• Loss-damage waiver — $9 to $19 per day.
  • Liability coverage — $7 to $14 per day.
  • Personal accident coverage — $1 to $5 per day.
  • Personal effects coverage — $1 to $4 per day.

Despite the cost, these plans may be very enticing and give you peace of mind, but check with your car insurance provider first to see if you need them. Also, check with your credit card company to see if it provides insurance coverage when you use it to rent a car.

10. Inquire About Prepayment

When reserving a rental car online, a deposit isn’t necessary. But if you decide to pay in full, you may be able to save a substantial amount of money. These prepayment discounts generally range from 10% to 35%

The only catch is that you’re locked in and could incur a fee of $5 to the full cost of the rental if you cancel.

11. Use Discount Codes

We’re all about getting the biggest bang for your buck, and car rentals are no exception. Says AARP:

All sorts of organizations offer car rental discounts. You can get a special rate if you’re a member of AARP, AAA, USAA and Costco, to name just a few. Couponing sites like Retail MeNot.com and RentalCodes.com often advertise deals. You can also find discounts with an Internet search: Just enter the name of the car rental company and the words “discount code” or “coupon” and you’ll get a list of deals the company provides.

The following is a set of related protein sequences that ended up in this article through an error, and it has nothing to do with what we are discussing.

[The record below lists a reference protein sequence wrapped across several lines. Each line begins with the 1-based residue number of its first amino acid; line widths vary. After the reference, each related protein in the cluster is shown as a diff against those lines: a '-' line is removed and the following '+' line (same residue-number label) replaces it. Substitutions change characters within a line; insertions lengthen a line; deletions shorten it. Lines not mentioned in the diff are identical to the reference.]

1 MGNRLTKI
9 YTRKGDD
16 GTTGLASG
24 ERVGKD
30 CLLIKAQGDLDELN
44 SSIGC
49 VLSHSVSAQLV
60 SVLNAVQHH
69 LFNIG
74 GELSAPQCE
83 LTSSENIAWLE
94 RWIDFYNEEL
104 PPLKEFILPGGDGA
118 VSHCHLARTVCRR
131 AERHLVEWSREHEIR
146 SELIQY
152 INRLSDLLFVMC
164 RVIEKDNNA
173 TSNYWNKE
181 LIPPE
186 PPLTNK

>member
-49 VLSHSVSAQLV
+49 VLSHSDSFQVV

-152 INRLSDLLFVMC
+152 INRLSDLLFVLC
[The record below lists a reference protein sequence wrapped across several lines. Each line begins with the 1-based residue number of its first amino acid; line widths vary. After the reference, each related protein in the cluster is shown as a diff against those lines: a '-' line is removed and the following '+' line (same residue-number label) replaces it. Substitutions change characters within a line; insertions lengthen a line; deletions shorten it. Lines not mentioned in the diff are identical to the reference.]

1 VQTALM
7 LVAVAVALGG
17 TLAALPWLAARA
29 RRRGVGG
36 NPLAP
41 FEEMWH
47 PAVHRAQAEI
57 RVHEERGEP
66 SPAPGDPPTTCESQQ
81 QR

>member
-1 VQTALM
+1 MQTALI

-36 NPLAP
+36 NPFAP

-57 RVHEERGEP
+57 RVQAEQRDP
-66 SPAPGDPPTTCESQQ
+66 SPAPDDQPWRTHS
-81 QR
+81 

12. Rent Directly From the Owner

No desire to deal with rental car companies? Renting from private owners using sites such as RelayRides.com or Flightcar.com may be an option. Says ABC News:

RelayRides.com lets you rent directly from a car owner. It’s like VRBO for cars. Flightcar.com is trying a different tack on the direct rental idea. People parking at the airport rent their vehicle out to other travelers. If you’re the car owner, not only do you avoid parking fees, you can make up to $20 a day.

There are no guarantees on the condition of the vehicle you’ll be driving, but the rates are much lower.

This post originally appeared on Money Talks News.